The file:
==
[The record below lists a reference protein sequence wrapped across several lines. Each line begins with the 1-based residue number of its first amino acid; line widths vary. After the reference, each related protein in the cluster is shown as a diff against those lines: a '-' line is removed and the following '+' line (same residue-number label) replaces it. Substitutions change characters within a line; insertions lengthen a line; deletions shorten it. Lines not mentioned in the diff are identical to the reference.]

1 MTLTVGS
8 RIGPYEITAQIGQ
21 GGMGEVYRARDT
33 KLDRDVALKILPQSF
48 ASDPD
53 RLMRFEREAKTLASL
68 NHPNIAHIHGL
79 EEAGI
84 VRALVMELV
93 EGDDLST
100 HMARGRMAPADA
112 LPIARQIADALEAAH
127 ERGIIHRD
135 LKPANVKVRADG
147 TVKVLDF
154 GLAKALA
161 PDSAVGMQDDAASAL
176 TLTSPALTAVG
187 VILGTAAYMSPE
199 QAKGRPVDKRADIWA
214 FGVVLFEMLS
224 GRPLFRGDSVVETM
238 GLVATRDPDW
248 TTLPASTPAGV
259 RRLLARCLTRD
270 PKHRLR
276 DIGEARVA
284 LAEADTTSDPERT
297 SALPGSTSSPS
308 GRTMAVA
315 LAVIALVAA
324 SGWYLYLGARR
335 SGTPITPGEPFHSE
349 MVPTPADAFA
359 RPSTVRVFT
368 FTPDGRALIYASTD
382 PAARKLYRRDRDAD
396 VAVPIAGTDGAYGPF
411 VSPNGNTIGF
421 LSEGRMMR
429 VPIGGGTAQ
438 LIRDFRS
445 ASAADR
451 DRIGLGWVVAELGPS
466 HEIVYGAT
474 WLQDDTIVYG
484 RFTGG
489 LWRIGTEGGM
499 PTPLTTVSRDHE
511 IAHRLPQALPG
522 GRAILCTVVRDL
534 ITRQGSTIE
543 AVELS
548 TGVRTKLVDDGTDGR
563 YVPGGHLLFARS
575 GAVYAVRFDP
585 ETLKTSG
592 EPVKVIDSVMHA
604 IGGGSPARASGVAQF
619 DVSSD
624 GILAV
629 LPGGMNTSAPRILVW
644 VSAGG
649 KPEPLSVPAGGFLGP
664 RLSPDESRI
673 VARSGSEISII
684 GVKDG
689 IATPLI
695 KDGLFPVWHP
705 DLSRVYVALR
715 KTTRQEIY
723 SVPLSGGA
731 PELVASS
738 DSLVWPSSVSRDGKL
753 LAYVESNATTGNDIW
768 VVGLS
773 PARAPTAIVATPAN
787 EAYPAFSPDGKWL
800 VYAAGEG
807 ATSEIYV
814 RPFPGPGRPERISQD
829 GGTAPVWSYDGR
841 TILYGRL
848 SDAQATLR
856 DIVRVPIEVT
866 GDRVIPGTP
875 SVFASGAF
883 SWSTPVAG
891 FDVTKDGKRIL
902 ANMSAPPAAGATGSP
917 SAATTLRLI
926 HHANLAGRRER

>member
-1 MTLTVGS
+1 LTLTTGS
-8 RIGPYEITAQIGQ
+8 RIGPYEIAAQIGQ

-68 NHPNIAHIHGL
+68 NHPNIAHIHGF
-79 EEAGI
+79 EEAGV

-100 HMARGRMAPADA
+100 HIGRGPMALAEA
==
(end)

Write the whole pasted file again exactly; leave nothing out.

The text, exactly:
[The record below lists a reference protein sequence wrapped across several lines. Each line begins with the 1-based residue number of its first amino acid; line widths vary. After the reference, each related protein in the cluster is shown as a diff against those lines: a '-' line is removed and the following '+' line (same residue-number label) replaces it. Substitutions change characters within a line; insertions lengthen a line; deletions shorten it. Lines not mentioned in the diff are identical to the reference.]

1 MTLTVGS
8 RIGPYEITAQIGQ
21 GGMGEVYRARDT
33 KLDRDVALKILPQSF
48 ASDPD
53 RLMRFEREAKTLASL
68 NHPNIAHIHGL
79 EEAGI
84 VRALVMELV
93 EGDDLST
100 HMARGRMAPADA
112 LPIARQIADALEAAH
127 ERGIIHRD
135 LKPANVKVRADG
147 TVKVLDF
154 GLAKALA
161 PDSAVGMQDDAASAL
176 TLTSPALTAVG
187 VILGTAAYMSPE
199 QAKGRPVDKRADIWA
214 FGVVLFEMLS
224 GRPLFRGDSVVETM
238 GLVATRDPDW
248 TTLPASTPAGV
259 RRLLARCLTRD
270 PKHRLR
276 DIGEARVA
284 LAEADTTSDPERT
297 SALPGSTSSPS
308 GRTMAVA
315 LAVIALVAA
324 SGWYLYLGARR
335 SGTPITPGEPFHSE
349 MVPTPADAFA
359 RPSTVRVFT
368 FTPDGRALIYASTD
382 PAARKLYRRDRDAD
396 VAVPIAGTDGAYGPF
411 VSPNGNTIGF
421 LSEGRMMR
429 VPIGGGTAQ
438 LIRDFRS
445 ASAADR
451 DRIGLGWVVAELGPS
466 HEIVYGAT
474 WLQDDTIVYG
484 RFTGG
489 LWRIGTEGGM
499 PTPLTTVSRDHE
511 IAHRLPQALPG
522 GRAILCTVVRDL
534 ITRQGSTIE
543 AVELS
548 TGVRTKLVDDGTDGR
563 YVPGGHLLFARS
575 GAVYAVRFDP
585 ETLKTSG
592 EPVKVIDSVMHA
604 IGGGSPARASGVAQF
619 DVSSD
624 GILAV
629 LPGGMNTSAPRILVW
644 VSAGG
649 KPEPLSVPAGGFLGP
664 RLSPDESRI
673 VARSGSEISII
684 GVKDG
689 IATPLI
695 KDGLFPVWHP
705 DLSRVYVALR
715 KTTRQEIY
723 SVPLSGGA
731 PELVASS
738 DSLVWPSSVSRDGKL
753 LAYVESNATTGNDIW
768 VVGLS
773 PARAPTAIVATPAN
787 EAYPAFSPDGKWL
800 VYAAGEG
807 ATSEIYV
814 RPFPGPGRPERISQD
829 GGTAPVWSYDGR
841 TILYGRL
848 SDAQATLR
856 DIVRVPIEVT
866 GDRVIPGTP
875 SVFASGAF
883 SWSTPVAG
891 FDVTKDGKRIL
902 ANMSAPPAAGATGSP
917 SAATTLRLI
926 HHANLAGRRER

>member
-1 MTLTVGS
+1 LTLTTGS
-8 RIGPYEITAQIGQ
+8 RIGPYEIAAQIGQ

-68 NHPNIAHIHGL
+68 NHPNIAHIHGF
-79 EEAGI
+79 EEAGV

-100 HMARGRMAPADA
+100 HIGRGPMALAEA